Australian Chapter


Virtual European Practicum of Cardiopulmonary Exercise Testing:
 Program Wednesday 25th November 2020
LAST UPDATED Sunday 13th September 2020
Video 1                 Piergiuseppe Agostoni        An introductory presentation  < 10-15mins
Video 2                 To be advised                          ‘Physiological basis of exercise performance’ Part 1 30 mins
Video 3                To be advised                           ‘Physiological basis of exercise performance’ Part 2 30 mins
Video 4                 Paul Older                                ‘Basic facts pertaining to cardiopulmonary exercise testing’ 30 mins
Video 5                 Piergiuseppe Agostoni     ‘Pathophysiology of Exercise Limitation’ 30 mins
Video 6                 Arno Schmidt-Truckass  ‘Conducting the Clinical Study’ 30 mins
Video 7                 Marshall Riley                       ‘Protocols; Ramp tests and Constant work rate tests’ 30 mins
Video 8                 Alfred Hager                          ‘Normal values and their pitfalls’ 30 mins
Video 9                 Daniel Dumitrescu             ‘Formatting exercise Test results’ 30 mins
Video 10               Piergiuseppe Agostoni     ‘Cardiac Output Measurements during exercise’ 30 mins
Video 11             Piergiuseppe Agostoni       ‘Exercise Testing in Heart Failure’ 30 mins
Video 12             Alfred Hager                           ‘Exercise Testing in Congenital Heart Disease’ 30 mins
Video 13              Joachim Meyer                     ‘Exercise Testing in Pulmonary Disease’ 30 mins
Video 14            Daniel Dumitrescu               ‘Exercise Testing in Pulmonary Vascular Disease’ 30 mins
Video 15              Tim Takken                            ‘Exercise Testing in Children’ 30 mins
Video 16              Denny Levett                         ‘Exercise Testing for Perioperative Risk Assessment’ 30 mins
Video 17              Sandy Jack                               ‘Pre- and rehabilitation concepts in Malignant Disease’ 30 mins
Video 18              Piergiuseppe Agostoni    ‘Cardiac Rehabilitation and CPET’ 30 mins
Video 19              Marshall Riley                    ‘Gas Exchange Patterns in Metabolic Myopathies’ 30 mins
Video 20              Mike Grocott                      ‘Cardiopulmonary Adaptation to High Altitude’ 30 mins
+?4 Videos of our Sponsors of 20 mins each.
+1 video about the Young Investigators Award
+1 Video about three of our pioneering and deceased Board members.

Paul Older
Executive Director CPX International Inc

Australia is a very large country but the main centre for CPET is in Melbourne where the pioneering work of Dr Older and Dr Hall on preoperative analysis of operative risk was performed. The work still continues but the laboratory at the Western Hospital is now headed up by Dr Simon Frenkel. He is a Respiratory Physician but has a major interest in preoperative CPET. He is strongly supported by Dr Robert Smith, an anaesthetist, who was also involved in the original work.  Dr Hall has moved to Brisbane and we hope to hear from him from time to time.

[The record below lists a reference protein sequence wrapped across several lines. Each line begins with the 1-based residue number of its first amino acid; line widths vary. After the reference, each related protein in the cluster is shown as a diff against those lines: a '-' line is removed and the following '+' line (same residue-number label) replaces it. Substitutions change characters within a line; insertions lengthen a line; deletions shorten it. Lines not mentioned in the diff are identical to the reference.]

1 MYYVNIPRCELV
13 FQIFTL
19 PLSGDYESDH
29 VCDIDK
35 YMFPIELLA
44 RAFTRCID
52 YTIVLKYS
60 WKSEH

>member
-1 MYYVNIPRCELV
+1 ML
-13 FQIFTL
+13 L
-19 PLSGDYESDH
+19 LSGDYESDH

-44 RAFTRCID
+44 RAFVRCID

We get enquiries from many centres on just how we perform our tests on surgical patients. Firstly we do not push the elderly patients to their peak VO2 as we are more interested in the anaerobic threshold. The average age of our patients is 64 and despite thousands of patients being tested we have not had anyone collapse. We have had a few patients develop an SVT but we always stop the test if that occurs. I do not believe that attempting to obtain peakVO2 in surgical patients adds to the study in diagnostic terms. I am aware that some centres find that peakVO2 of greater value in surgical risk assessment. We do not. Either way both the AT and peakVO2 are measures of aerobic capacity.

The average ramp for our patients is 15 watts per minute and most of the tests last about 6 minutes after unloaded cycling. It is very uncommon for us not to obtain the anaerobic threshold but that is not the only thing we examine. The oxygen pulse, the VO2 /work rate relationship and the ventilatory equivalents are also important.

There is an increasing interest in CPET from the surgeons and disappointingly not such an increase in interest by the anaesthetists. There is no doubt that this test has a lot to offer in analysis of operative risk. We have recently had a visitor from the UK working with us and he left very impressed. It is important to combine the CPET with a preoperative assessment clinic staffed by Consultant Anaesthetists.

As we get more queries from around the world I will pass on the information to you.

Try to join ‘CPX International Inc’ and you will get regular updates on papers relevant to CPET.

Dr Paul Older

Executive Director CPX International Inc